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This is the presentation i gave to our profs titled "Block Shear Failure in Tension Members". Its also having 2 animated videos for proper understanding of the concepts but i am skeptical whether the videos will work or not after one downloads it. Good some accolades for the ppt. So hope u will enjoy !!!!!

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Failure in Tension

Members

P re p a re d B y : Guided By :

Prakash Agarwal Prof A J

Shah

Sardar Vallabhbhai National Institute of

Technology

Surat - 395007

Tension Members

Linear members in which axial forces act so

as to elongate the member.

Tension members carry loads most

efficiently, since the entire cross-section is

subjected to uniform stress.

Since axially loaded tension members are

subjected to uniform tensile stress, their

load deformation behaviour is similar to

the corresponding basic material stress

strain behaviour.

Tension Members ( Contd.)

Design Strength of Tension

Members

The strength of tension members is the

minimum of the

following three categories as stated below:

Fracture of the effective net section

Block shear rupture

Block Shear Failure

Mechanism

In block shear mode, the failure of the member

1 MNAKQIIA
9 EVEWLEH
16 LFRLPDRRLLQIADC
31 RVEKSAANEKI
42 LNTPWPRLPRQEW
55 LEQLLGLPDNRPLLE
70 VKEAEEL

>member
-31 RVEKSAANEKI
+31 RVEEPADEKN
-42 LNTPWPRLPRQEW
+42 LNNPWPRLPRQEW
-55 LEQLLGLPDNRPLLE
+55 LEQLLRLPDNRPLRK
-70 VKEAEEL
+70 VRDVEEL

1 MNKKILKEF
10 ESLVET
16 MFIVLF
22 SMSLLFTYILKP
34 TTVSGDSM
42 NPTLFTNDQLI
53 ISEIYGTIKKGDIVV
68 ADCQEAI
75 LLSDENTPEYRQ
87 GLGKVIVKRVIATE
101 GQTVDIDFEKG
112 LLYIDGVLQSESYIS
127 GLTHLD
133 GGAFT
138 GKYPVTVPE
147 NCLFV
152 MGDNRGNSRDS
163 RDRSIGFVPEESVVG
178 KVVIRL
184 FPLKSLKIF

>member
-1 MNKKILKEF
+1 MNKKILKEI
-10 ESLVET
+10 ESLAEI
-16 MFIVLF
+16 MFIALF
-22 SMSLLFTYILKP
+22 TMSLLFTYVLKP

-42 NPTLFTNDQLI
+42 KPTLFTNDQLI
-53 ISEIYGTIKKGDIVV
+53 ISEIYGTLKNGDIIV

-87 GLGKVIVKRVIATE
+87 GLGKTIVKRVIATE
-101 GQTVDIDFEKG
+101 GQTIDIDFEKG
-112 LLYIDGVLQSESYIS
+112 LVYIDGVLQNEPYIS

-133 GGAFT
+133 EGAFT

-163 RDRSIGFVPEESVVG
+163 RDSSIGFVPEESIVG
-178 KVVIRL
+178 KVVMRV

occurs along a path involving tension on one

plane and shear on a perpendicular plane

along the fasteners.

Block Shear Failure

Mechanism ( Contd.)

When a tensile load applied to a particular

connection is increased, the fracture strength

of the weaker plane approaches.

The load can be increased until the fracture

strength of the stronger plane is reached and

during this time, the weaker plane yields.

The total strength of the connection equals the

fracture strength of the stronger plane plus

the yield strength of the weaker plane.

Block Shear Failure

Mechanism ( Contd.)

IS 800: 2007 assumes that when one plane,

either tension or shear, reaches ultimate

strength the other plane develops full

yield.

reached when

rupture occurs along the net tension

plane and

full yield is developed along the gross